RECIPE: When you ask the husband what he’d like for dinner, there’s really not a lot of options put forward, but this time I was happy to go ahead with one of his favourites. I’ve tried a few pizza recipes in the past, including using my bread maker. The traditional recipes have been flat and tough. The bread maker version created a hefty dough that rose thick and high but tasted more like bread than pizza. Having this history, I was a bit nervous setting out, but wanted to try this recipe from one of the best-regarded Italian cookbooks around. I didn’t alter the recipe and followed all the instructions, but only allowed the dough to rise for two hours instead of three (we were hungry!).

COMPONENTS: I sat the dried yeast mixed with warm water for ten minutes then gradually added the other ingredients as instructed. Where this recipe differs from the others I’ve tried is the traditional preparation of the dough. Once combined I spent ten minutes whacking the dough against the bench, folding a third back on itself, turning it 90 degrees and then whacking it again. You kind of throw it against the bench so it stretches out as you hit it down. It’s quite therapeutic! The dough is then left to rise in a warm place for up to three hours or until it has doubled in size. I’ve taken to rising dough on the stove-top of my free-standing oven, with the oven on, because it seems to have the best results. I’m not sure what I’m going to do once we renovate and I install a wall oven…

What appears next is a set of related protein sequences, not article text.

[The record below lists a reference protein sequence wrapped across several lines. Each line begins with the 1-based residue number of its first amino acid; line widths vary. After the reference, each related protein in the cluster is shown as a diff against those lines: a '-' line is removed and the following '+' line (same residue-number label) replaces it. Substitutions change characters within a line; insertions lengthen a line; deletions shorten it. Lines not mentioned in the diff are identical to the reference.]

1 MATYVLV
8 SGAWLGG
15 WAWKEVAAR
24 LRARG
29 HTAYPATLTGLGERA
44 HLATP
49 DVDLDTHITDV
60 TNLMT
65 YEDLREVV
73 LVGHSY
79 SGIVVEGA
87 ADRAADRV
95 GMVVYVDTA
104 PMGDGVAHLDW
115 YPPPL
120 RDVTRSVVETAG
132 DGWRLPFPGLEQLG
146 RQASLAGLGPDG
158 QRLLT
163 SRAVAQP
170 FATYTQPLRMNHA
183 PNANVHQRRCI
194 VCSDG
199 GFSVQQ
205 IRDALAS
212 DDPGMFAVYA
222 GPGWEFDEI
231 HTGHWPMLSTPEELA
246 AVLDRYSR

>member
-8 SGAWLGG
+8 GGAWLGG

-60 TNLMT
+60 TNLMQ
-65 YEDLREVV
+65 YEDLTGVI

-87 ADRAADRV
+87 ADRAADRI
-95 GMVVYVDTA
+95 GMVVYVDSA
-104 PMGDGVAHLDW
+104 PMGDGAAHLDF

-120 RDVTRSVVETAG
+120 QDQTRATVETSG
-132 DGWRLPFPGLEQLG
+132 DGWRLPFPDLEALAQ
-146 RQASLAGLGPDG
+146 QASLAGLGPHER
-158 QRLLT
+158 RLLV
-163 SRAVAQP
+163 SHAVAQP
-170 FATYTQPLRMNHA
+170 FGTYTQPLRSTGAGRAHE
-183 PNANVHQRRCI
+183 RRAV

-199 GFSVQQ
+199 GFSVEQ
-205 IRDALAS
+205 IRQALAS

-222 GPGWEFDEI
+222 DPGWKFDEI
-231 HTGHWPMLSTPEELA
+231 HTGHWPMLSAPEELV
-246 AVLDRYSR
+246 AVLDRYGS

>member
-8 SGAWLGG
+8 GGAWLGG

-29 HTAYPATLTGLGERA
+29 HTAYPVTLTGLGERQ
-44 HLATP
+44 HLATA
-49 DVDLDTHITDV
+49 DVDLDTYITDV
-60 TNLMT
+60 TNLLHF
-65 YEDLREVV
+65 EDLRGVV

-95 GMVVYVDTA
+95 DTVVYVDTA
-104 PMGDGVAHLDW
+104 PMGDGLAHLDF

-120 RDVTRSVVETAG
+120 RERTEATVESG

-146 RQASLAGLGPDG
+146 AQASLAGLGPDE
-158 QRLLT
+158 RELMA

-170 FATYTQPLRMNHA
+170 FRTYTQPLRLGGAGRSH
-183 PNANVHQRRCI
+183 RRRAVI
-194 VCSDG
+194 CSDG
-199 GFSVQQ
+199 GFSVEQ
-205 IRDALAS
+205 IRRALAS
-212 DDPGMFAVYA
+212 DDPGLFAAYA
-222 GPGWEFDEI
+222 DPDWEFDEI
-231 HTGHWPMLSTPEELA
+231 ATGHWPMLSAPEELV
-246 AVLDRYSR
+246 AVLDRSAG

ASSEMBLY: Once the dough had risen, I split it into two and shaped out a round with my fingers. This ended up being a bit uneven, so I rolled it to improve the finish. I was worried that there was too much dough around the edges, but once baked, it was fine.

IMPRESSION: I’m not going to comment on the toppings, because it’s pizza and just about anything works for me! In case you’re interested, this one had barbeque sauce, chicken, caramelised onion, swiss brown mushrooms, cheese and baby spinach. The pizza crust was great – not too bready or dense, not crumbly or dry; just right. I’ve tried to make a few pizza doughs, and this recipe is by far the best. I’m going to persist with this one and work on improving my technique in shaping the pizza base.

Recipe from The Essentials of Classic Italian Cooking by Marcella Hazan

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